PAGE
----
, but it has recently notched a major win under its belt and is due for a windfall.
The firm has won a $70m conditional settlement for 1,905 detainees at the Manus Island immigration detention centre who were held between 21 November 2012 and 12 May 2016. The victory is being billed as the largest human rights class action settlement in Australian legal history.
The firm went up against the Commonwealth of Australia and contract service providers G4S and Broadspectrum, formerly known as Transfield. Wilson Security was separately joined to the proceedings by original corporate defendants.
In addition to the primary settlement for the plaintiff, the defendants have agreed to separately cover all the legal fees associated with the class action. Slater and Gordon said that the costs are expected to be more than $20m, including disbursements, such as barrister and expert witness fees. These will be assessed and approved by the court.
“The people detained on Manus Island have endured extremely hostile conditions, but they will no longer suffer in silence. Most were fleeing religious persecution and violence and came to Australia seeking protection, only to be denied their basic human rights,” said Andrew Baker, Slater and Gordon principal lawyer on the matter.
“While no amount of money could fully recognise the terrible conditions the detainees endured, we hope today’s settlement can begin to provide them with an opportunity to help put this dark chapter of their lives behind them,” he added.
Baker said that this was one of the most complicated class action suits the firm has overseen.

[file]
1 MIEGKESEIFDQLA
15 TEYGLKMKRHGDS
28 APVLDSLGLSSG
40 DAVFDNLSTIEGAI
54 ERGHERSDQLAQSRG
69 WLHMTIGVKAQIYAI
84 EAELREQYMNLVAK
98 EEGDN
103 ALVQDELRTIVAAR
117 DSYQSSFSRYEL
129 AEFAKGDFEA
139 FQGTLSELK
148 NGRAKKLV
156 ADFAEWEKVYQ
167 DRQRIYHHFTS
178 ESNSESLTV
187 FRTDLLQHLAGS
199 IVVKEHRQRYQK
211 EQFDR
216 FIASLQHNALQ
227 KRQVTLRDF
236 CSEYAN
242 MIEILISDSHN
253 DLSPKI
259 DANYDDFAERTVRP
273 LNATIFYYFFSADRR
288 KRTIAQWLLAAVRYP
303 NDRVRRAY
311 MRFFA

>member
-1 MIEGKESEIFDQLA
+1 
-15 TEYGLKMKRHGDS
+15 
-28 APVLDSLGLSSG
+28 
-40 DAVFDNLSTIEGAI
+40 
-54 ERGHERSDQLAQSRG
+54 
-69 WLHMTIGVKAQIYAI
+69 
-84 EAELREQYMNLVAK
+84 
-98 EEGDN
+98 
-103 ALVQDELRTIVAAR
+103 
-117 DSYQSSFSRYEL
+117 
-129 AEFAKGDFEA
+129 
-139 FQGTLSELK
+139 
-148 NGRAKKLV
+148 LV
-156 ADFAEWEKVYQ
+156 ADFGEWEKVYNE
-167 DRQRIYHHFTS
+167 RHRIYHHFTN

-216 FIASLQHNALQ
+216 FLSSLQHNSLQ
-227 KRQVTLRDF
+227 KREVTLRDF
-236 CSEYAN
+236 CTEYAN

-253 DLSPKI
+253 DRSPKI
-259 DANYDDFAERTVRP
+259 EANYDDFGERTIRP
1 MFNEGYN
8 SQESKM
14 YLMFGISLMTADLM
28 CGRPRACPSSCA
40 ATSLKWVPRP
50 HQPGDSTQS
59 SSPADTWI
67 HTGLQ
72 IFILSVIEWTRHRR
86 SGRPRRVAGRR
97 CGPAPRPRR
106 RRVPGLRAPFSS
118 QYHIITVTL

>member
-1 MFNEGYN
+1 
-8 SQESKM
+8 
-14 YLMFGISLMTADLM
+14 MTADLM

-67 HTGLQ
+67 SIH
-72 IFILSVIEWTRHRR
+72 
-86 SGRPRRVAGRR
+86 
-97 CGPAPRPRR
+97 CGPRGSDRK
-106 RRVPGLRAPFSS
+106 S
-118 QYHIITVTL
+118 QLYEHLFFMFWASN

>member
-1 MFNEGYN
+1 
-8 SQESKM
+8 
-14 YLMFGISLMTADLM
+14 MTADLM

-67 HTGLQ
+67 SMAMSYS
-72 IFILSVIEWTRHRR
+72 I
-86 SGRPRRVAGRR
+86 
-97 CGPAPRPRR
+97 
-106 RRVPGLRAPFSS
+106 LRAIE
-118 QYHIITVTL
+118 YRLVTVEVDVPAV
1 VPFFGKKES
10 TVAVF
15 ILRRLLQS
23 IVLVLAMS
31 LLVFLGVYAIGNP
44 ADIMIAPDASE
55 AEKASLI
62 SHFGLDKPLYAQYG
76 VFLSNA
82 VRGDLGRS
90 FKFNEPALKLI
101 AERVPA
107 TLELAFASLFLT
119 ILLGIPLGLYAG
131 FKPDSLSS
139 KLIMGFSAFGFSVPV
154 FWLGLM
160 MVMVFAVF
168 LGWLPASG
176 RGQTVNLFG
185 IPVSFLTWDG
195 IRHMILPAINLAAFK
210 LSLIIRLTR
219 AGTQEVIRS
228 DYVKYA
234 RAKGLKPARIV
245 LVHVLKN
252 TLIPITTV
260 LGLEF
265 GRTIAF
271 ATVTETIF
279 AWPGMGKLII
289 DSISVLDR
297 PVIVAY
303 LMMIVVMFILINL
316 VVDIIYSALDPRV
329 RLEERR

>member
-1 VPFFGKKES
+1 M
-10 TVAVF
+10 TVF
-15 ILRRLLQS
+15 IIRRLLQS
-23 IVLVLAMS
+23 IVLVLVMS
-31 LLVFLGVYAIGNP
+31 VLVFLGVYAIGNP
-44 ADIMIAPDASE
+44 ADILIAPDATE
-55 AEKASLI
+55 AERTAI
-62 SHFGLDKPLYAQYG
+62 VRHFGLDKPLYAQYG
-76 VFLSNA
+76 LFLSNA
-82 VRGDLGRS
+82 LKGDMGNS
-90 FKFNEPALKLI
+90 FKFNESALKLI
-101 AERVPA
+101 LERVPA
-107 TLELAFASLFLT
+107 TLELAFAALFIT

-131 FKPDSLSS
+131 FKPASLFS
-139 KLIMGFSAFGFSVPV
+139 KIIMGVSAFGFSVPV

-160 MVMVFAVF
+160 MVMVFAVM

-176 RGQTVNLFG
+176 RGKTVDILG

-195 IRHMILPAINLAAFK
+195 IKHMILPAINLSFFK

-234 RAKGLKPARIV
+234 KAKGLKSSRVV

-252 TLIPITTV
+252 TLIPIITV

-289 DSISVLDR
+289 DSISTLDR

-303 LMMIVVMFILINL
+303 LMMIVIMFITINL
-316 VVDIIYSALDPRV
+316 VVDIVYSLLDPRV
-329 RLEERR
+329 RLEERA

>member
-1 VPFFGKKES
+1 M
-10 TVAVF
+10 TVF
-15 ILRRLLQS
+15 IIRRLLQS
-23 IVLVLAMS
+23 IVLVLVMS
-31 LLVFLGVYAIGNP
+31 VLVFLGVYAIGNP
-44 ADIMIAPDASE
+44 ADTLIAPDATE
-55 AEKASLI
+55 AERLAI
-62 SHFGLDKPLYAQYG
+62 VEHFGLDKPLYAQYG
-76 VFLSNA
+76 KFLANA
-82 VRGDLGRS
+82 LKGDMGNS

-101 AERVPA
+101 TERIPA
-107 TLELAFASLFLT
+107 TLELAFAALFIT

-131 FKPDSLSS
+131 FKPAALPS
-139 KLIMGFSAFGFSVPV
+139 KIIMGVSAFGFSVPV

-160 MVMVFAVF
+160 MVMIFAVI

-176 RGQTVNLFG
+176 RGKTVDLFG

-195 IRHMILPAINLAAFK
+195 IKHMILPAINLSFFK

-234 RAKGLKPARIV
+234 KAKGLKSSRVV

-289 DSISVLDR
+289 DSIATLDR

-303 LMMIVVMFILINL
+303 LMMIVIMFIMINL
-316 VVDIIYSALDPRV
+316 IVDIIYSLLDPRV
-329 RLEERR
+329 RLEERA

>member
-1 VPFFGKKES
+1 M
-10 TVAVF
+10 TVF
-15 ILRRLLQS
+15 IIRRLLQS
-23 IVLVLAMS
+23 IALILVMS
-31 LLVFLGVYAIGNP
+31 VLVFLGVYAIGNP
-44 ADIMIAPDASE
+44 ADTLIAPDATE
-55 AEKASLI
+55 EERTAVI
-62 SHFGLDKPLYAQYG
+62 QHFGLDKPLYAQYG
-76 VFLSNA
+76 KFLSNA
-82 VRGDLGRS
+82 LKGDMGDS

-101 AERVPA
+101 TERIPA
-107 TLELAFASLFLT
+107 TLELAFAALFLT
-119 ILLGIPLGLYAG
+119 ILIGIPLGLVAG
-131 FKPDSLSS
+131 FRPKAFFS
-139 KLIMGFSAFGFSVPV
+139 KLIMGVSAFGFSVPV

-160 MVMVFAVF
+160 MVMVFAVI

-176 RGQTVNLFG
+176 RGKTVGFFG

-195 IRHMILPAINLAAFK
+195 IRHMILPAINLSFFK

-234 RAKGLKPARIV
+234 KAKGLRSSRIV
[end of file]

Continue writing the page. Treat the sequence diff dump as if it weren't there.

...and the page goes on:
“By sheer numbers, this is one of the largest class actions Slater and Gordon has ever run. We have appeared in court more than 50 times, conducted more than 200 witness interviews and analysed more than 200,000 discovered documents. We dealt with 11 judgments resulting from 28 applications to the court, ranging from public interest immunity challenges, discovery orders and then class closure and common issues applications were thrown at us in the weeks leading up to the trial date,” Baker said.
The firm is grateful to the more than 70 witnesses that gave evidence, said Baker. The group included doctors, health workers, security workers, social workers, and the detainees.
“Reliving their experiences to provide evidence was incredibly traumatic, but crucial to this case, and we would like to pay tribute to the courage and strength of the Manus Island detainees. This was a long battle for social justice, but we hope that today’s result, and the three years of work preceding it, helps to ensure the voices of the Manus Island detainees have finally been heard,” said Baker.
The scheme to distribute the settlement will be finalised in the coming weeks and submitted to the Supreme Court of Victoria for approval.
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